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Energy Crisis Impedes Growth by 2% PDF Print E-mail
Friday, 25 June 2010

Electricity and gas crises are severely hampering economic development to the tune of 2 percent loss in GDP growth.

They also cause production loss of around $1.33 billion to export-oriented industries every year.

The statistics were presented at a seminar on "The impact of power and gas crisis on the export oriented manufacturers' sector" arranged by Dutch-Bangla Chamber of Commerce on Thursday.

Power Development Board (PDB) chairman ASM Alamgir Kabir told the seminar that they could meet only 75 percent of the total electricity demands.

The board is depending mostly on oil-based power generations, which are compelling it to hike power price, he said, adding the price would rise further in the future.

Speaking as the chief guest, Alamgir said they have plans to switch to coal-based power generation in phases.

Mentioning that the government would build coal-based power plants of 2600MW capacity, he said local coals should be used in producing electricity.

The government has plans for increasing power generation by 5,000 mw in next five years, he added.

Alamgir said the GDP growth rate might have increased by 2-3 percent had uninterrupted electricity supply been ensured.

Dutch ambassador Alphons JAJMG Hennekens stressed the need for furthering bilateral cooperation in power and energy sector.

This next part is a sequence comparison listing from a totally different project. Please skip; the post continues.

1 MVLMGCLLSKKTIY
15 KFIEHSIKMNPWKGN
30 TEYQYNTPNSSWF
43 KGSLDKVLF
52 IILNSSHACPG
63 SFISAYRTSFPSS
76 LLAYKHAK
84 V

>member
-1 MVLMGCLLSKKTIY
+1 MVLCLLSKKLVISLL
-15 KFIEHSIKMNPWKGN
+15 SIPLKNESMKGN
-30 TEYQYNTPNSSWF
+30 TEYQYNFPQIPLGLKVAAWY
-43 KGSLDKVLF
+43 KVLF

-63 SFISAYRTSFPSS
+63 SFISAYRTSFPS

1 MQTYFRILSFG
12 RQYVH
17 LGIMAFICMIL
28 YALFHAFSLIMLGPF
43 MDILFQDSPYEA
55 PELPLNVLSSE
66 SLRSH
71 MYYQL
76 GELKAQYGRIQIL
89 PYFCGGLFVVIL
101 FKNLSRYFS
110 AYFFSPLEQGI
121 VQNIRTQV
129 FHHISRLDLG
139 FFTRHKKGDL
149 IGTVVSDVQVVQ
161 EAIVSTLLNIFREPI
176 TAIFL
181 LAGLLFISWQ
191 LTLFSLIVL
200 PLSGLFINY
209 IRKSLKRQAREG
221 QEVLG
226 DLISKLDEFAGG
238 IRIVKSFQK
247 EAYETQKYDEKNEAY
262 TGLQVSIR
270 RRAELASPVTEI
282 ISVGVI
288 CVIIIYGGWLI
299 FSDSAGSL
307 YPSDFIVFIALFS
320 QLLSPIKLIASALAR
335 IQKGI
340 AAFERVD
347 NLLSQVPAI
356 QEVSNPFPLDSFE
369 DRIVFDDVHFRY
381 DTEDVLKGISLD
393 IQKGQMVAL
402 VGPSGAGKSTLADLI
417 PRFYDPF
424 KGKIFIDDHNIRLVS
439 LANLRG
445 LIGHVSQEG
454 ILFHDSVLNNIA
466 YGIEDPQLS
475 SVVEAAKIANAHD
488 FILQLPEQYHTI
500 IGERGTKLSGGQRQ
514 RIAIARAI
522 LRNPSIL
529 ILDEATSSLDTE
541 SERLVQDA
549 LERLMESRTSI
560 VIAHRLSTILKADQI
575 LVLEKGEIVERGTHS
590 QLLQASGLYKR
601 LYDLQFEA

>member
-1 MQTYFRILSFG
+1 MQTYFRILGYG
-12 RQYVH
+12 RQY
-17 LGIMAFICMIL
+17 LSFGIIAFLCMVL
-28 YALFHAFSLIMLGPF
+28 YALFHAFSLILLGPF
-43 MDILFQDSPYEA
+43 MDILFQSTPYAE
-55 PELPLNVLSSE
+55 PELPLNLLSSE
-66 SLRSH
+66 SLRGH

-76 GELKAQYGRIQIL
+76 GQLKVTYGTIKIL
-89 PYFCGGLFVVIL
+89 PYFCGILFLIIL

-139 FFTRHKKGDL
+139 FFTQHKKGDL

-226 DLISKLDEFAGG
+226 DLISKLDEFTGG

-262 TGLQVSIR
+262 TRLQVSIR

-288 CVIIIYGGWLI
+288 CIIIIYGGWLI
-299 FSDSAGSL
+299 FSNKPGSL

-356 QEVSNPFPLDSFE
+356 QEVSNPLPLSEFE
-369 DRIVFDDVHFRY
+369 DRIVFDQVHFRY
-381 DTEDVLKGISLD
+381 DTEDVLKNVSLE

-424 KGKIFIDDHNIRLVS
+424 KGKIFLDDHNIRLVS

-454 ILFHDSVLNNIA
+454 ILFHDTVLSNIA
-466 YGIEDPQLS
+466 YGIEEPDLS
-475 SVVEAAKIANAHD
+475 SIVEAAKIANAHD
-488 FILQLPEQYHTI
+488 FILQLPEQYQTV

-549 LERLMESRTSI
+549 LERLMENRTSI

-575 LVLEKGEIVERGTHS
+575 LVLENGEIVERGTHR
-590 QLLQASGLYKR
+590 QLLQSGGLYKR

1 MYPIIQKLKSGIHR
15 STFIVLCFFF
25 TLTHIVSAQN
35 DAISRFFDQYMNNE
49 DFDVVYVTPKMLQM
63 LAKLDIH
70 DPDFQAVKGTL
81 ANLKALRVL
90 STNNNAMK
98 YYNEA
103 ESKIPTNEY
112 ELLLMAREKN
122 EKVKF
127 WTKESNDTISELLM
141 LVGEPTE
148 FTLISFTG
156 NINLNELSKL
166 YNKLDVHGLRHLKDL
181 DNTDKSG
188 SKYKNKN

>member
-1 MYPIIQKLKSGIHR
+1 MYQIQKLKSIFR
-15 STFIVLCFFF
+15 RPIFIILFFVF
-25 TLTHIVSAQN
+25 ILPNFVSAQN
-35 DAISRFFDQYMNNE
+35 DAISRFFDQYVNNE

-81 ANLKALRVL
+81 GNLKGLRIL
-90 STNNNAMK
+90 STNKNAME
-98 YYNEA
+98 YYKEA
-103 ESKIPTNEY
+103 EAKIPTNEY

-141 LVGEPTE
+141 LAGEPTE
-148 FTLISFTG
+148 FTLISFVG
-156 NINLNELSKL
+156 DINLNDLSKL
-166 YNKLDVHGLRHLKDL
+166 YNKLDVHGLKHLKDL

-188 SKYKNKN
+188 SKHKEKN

He suggested establishing coal-based power plants, as nuclear power plants involve huge investment.

Bangladesh Knitwear Manufacturers and Exporters Association president Fazlul Haque said the export-oriented industry is being affected badly by the power and electricity crises.

"Failure in on-time delivery often results in cancellation of export orders. The buyers are shifting to India, China and Vietnam," he said.

Haque said many industries are using diesel generators to carry on their production, but use of such generators is making the production expensive.

He said the power crisis could be reduced significantly if coals in Fulbari mine were extracted through open pit mining.

Prof Ijaz Hossain of Bangladesh University of Engineering and Technology presented the keynote paper.

He said the reserves of gas would run out within next 10 years. "So, alternatives should be found out."

Ijaz said there would be no problems until 2050 if coal- and gas-based electricity generation could be ensured.

Though the number of power plants increased recently, generation has remained static because of fuel crisis, he observed.

Advocating open-pit mining, he said: "No more than 30 percent coals can be extracted from underground mining. But up to 80 percent coals can be extracted in open-pit mining."


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